Oh the kids these days. There was a time when a few guitars cranked to 11, a light show and a fog machine (plus a fair amount of illicit substances) equaled a rockin’ good time, but this is 2010 and the Summer of Love is more than four decades in the dustbin.
1024 Collective is Francois Wunschel and Pier Schneider, these wundkinds of the digital era have the Total Package: Space, Sound, Visual, Light, Body - an aesthetic that would make most DJ/VJ’s want to change their diaper and go back to their “day job” at Kinkos.
All kidding aside, this has to be regarded as further evidence that there is a quantum shift taking place in the world of music and arts. Musicians and Artists take note: if you want to hang your bad, anime-inspired art at the local coffee shop and play your acoustic guitar and sing about “Change” on open mic night, go right ahead, just don’t expect me to be there. I will be here:
What this all leads to is the inevitable conclusion that the “Triumph of the New York School” is over and this is one more example that Europe, with it’s state funded Arts and Design schools are pumping out the product in terms of brilliant design and engineering in the world of audio visual arts.
It’s time for MIT Media Center and CalArts to quit playing “World of Warcraft” and step up their game.
Justin “Kutmah” McNulty has circulated on the LA deejay scene for years. His Sketchbook night at Little Temple precedes the acclaimed beat scene instituation Low End Theory and serves as an inspiration to many. His music has helped define the beat sound which has evolved in recent years and is only now getting national recognition. At the same time Kutmah has made a name for himself in the LA art scene. His detailed line work and use of unconventional mediums has propelled his work and garnered great success at LA galleries. Photo (left): Josh Weiss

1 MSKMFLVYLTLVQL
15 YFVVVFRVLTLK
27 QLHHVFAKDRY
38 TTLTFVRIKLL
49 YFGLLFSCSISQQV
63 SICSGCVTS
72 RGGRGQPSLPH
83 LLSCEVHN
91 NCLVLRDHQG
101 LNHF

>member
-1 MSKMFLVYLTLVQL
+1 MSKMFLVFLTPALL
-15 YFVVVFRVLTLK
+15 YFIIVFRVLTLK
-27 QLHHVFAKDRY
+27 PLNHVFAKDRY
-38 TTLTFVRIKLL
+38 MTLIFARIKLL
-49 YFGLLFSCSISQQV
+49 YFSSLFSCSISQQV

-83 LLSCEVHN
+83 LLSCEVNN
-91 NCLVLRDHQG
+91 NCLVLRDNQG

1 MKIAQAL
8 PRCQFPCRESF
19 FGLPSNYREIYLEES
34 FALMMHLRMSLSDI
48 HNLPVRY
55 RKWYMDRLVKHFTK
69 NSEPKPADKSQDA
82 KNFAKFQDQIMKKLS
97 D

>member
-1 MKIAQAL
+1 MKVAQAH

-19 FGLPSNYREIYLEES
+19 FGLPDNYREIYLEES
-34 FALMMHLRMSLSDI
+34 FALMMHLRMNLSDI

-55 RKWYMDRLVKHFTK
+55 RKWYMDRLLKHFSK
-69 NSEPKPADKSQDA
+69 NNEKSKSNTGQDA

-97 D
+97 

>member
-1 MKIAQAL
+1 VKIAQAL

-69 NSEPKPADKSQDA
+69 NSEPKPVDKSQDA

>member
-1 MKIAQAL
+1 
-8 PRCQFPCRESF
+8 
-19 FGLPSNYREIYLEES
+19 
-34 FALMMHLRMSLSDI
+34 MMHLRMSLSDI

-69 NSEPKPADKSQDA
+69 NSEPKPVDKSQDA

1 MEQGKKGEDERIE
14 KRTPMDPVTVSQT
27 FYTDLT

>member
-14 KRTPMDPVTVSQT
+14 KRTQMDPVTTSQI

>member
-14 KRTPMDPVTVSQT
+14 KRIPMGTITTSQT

The Los Angeles creative and music communities were rocked earlier this month when Kutmah was obtained on in the early morning hours of May 5th at his Mount Washington area home and quickly moved to an immigration holding facility in New Mexico. He arrived in the United States at the age of twelve. It was then that he and his mother attempted to justify their reasons to remain here. In 1997 they made a final attempt and applied for green cards for which they were denied and asked to voluntarily leave the country. It is the violation of this deportation order that led to the events of May 5th. Why he was specifically targeted is still unclear as Kutmah has no criminal record and Immigrations and Customs enforcement officials have refrained from comment in this matter.
The question we ask ourselves today is how do members of the creative community affect the community as a whole? While main stream media reports the emergence of the LA beat sound and the music community looks forward to a new era, one of the foundational members has been completely removed. What is the value of the creative vision?
Kutmah has been called an innovator and a visionary . His inventive spirit is recalled by many who’ve know his work. Friend and HIT+RUN co-founder Brandy Flower commented “He’s always been ahead of the pack with his desire for the new. The same way he would find a new musical scene, through his involvement with immigration he’s defining a new sociopolitical scene.”
As immediately as he was taken, friends and colleges rallied in support of Kutmah, utilizing social media and directly contacting local and state authorities in an effort to re-open his case. Tonight they will be holding “Free Kutmah: Sketchbook Sessions” at the Verdugo Bar. Over 20 guest DJ’s have signed on including Gaslamp Killer and Abcnt, where one hundred percent of donations will benefit Kutmah.